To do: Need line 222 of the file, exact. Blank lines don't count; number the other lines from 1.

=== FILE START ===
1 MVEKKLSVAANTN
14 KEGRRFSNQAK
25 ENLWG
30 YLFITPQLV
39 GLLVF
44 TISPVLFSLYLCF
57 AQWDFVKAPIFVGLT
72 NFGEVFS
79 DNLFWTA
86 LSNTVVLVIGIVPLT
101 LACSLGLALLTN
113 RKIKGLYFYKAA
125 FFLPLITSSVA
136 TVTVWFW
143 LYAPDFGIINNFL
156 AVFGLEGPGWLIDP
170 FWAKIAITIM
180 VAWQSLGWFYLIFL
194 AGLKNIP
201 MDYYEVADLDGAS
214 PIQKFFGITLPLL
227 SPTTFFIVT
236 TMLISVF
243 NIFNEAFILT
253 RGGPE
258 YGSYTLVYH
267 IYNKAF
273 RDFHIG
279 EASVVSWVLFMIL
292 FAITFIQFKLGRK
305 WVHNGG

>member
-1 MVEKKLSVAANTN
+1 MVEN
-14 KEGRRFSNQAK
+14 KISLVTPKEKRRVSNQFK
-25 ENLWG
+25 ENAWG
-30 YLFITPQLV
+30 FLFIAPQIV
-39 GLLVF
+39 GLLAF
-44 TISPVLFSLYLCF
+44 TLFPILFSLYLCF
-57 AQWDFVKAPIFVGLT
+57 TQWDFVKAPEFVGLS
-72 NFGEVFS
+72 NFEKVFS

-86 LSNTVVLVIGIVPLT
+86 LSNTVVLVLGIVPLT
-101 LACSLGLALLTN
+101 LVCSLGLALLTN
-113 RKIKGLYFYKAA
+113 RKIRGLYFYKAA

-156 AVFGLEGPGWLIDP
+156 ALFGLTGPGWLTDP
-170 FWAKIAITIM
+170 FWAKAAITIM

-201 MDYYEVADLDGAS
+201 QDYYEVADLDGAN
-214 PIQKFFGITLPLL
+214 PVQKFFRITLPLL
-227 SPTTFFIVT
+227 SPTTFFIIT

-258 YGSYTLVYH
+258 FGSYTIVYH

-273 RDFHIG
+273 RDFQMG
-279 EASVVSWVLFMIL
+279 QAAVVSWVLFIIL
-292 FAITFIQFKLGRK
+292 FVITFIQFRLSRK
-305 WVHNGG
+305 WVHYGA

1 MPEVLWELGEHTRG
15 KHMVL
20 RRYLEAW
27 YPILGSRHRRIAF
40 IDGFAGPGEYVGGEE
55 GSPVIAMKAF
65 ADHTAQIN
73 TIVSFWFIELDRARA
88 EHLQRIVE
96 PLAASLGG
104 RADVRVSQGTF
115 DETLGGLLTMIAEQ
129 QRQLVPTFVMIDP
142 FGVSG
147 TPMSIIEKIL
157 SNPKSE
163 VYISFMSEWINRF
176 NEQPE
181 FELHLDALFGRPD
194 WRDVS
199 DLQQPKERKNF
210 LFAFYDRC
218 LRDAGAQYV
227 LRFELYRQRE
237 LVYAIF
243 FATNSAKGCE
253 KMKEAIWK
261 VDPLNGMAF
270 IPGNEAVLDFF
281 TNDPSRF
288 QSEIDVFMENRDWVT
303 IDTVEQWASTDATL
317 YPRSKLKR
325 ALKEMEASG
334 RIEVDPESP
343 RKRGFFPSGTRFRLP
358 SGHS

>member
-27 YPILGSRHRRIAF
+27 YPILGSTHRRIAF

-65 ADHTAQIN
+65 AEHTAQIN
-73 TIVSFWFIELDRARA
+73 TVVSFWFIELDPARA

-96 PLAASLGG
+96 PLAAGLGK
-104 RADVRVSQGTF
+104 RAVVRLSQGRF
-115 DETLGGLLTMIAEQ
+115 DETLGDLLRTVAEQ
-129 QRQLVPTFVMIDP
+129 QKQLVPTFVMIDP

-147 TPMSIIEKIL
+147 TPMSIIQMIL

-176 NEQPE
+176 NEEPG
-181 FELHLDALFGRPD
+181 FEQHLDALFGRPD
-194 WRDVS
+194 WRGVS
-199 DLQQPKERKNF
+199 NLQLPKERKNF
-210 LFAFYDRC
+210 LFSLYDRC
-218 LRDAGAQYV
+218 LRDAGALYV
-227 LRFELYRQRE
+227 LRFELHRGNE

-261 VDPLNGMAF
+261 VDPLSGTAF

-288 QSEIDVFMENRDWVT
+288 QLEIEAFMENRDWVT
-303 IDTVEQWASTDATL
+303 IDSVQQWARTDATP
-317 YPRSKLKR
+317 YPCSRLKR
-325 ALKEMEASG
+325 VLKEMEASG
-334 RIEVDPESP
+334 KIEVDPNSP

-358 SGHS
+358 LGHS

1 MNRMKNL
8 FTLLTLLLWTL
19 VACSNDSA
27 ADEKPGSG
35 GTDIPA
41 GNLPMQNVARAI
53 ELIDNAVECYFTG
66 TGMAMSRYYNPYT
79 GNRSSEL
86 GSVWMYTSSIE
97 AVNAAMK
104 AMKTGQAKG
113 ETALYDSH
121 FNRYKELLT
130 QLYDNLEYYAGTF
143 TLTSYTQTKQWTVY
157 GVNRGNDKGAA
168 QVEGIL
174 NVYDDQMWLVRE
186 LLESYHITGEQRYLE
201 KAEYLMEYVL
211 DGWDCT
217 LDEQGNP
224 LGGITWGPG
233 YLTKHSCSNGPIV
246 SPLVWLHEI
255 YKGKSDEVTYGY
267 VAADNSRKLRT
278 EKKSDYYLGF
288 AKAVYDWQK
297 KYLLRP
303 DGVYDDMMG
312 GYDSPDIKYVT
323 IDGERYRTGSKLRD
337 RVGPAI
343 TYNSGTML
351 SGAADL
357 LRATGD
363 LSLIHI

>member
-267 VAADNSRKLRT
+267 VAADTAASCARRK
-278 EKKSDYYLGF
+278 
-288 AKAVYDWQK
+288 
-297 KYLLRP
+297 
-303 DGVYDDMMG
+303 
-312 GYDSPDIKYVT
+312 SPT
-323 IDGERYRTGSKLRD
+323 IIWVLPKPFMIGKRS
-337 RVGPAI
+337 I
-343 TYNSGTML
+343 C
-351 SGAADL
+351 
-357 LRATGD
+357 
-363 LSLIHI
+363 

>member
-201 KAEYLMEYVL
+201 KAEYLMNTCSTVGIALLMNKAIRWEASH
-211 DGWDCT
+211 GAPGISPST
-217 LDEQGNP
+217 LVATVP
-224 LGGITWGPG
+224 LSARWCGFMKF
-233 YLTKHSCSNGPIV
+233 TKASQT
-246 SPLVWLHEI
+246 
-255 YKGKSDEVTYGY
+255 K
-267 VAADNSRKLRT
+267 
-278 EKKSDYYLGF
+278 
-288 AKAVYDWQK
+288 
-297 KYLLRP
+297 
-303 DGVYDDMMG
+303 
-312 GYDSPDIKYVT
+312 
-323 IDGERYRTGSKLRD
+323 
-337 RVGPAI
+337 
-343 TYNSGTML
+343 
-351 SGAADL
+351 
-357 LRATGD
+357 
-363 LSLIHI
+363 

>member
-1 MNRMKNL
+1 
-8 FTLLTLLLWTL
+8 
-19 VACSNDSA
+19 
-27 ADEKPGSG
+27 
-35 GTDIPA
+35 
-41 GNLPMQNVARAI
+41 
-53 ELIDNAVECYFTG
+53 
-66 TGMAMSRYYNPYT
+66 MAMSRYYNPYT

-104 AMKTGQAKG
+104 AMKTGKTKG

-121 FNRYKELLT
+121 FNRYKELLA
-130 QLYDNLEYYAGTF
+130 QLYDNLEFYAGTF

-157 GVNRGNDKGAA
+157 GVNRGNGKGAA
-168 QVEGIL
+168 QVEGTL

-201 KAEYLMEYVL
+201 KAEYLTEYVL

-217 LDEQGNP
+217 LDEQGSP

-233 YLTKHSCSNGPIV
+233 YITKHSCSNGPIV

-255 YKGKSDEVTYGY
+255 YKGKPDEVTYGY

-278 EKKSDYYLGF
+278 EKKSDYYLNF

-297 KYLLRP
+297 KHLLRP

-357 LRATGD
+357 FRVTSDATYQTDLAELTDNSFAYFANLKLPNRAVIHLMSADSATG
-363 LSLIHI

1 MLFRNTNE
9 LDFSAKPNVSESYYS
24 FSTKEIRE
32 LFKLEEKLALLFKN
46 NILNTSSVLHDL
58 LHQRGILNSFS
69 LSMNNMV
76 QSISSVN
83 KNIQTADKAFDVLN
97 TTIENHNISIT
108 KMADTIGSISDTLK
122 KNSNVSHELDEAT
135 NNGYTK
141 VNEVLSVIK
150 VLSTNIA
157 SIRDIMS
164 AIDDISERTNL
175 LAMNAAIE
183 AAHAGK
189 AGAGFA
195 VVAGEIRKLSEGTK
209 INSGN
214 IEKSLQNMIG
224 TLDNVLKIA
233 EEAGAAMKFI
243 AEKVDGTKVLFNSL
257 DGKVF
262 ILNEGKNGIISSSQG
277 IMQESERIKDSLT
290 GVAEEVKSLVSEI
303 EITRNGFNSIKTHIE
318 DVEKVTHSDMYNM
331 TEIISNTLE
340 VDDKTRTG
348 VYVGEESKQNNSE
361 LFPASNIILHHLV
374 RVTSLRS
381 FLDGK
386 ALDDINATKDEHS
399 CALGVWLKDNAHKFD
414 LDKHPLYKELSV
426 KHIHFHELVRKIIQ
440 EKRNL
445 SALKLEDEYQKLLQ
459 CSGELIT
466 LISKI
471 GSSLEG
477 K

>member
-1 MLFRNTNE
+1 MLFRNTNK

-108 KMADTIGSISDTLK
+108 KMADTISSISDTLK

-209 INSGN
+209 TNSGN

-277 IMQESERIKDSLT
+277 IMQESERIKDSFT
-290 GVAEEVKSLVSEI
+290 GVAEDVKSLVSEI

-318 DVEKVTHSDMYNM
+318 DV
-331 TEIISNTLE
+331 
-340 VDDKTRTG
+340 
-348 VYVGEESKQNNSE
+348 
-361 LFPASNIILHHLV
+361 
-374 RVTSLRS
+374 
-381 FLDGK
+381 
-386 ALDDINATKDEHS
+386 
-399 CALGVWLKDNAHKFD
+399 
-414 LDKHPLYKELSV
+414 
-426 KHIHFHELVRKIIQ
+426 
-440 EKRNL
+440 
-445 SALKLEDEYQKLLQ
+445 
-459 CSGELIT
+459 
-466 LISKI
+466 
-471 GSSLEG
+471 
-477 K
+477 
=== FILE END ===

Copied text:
-201 KAEYLMEYVL